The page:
1975 London: David (Neil Nitin Mukesh) is a member of a crime syndicate in London. When a trio of Indian government agents arrives in London to assassinate the crime lord Ghani, David, who is battling his own emotional battles, gets embroiled in a plot that might change his life forever.
1999 Mumbai: David (Vinay Virmani) is a young Bandra boy, who loves nothing better than strumming his guitar and dreaming of ‘making it big’. However, when a right-wing politician Malati Tai (Rohini Hattangadi) decides to make an example of David’s father Noel (Nasser), a do-gooder priest, for the sake of her own political aspirations, David has to decide between vengeance and forgiveness…
2010 Goa: David (Vikram) is an alcoholic fisherman, who has fallen in love at first sight with Roma (Isha Sharvani), a deaf and mute girl. However, Roma is about to get married to his best friend Peter (Nishan Nanaiah). David has ten days to choose between friendship and love…
Ever since filmmaker Bejoy Nambiar announced his second film after the deliciously dark Shaitaan, expectations raised and the stylish trailer of David only increased the anticipation of the film further. The filmmaker prominently uses the father-son connect which was hugely popular in the ’70s in each of his stories as he deals with themes of revenge, love and forgiveness.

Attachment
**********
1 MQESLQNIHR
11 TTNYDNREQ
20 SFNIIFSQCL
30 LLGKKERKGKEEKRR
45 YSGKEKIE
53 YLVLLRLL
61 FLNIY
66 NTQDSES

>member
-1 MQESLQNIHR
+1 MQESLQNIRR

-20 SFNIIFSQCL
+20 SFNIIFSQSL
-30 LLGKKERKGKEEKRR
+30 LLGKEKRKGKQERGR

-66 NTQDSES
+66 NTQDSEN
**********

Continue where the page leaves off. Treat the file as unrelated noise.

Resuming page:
Bejoy takes an intercutting approach and like an astute filmmaker presents a non-linear narrative with series of back and forth scenes juxtaposing each story with the other. Where he scores an ace is the build-up of each story which moves ahead with an increase in the thrilling quotient that finally reaches a culmination.
But it’s the liberty that Bejoy takes in the course is what doesn’t appease you especially the end where all three Davids connect with each other almost forcibly in one way or the other. You do not expect the filmmaker to create much ado about nothing and it is just why Bejoy disappoints. The film also suffers with an extended run time. With a 155mins run time, Bejoy appears narcissistically splurging at the cinema that he believes in and his forced climax after struggling to hold the audience attention till the penultimate moment only makes matters worse.
If you keep the flaws aside, you have ample to rave in David. Starting with the Black & White portions of London in 1975 that appear as slick as a Hollywood film and every bit realistic to the rain-soaked streets of Bombay, David is a visual delight. Even the editing by A Sreekar Prasad is top notch as he twists and jumbles the story like a maze and then brings all the pieces together. Yet another department that deserves a huge mention is music. Once again Bejoy stupendously blends the many songs from the album into the film to give an elevated cinematic experience.
The film has a big cast and without exception, everyone has done a pretty decent job. From Neil Nitin Mukesh to Vikram to Nasser to Saurabh Shukla to Tabu to Isha Sharvani to Lara Dutta, everyone has performed well. Though Vinay Virmani could have done better, all said and done, no one is disappointing as such as far as performance is concerned (though we wish Milind Soman could have got a meatier role). Out of the above, it is Vikram and Nasser, who stand out amongst the other actors in the movie.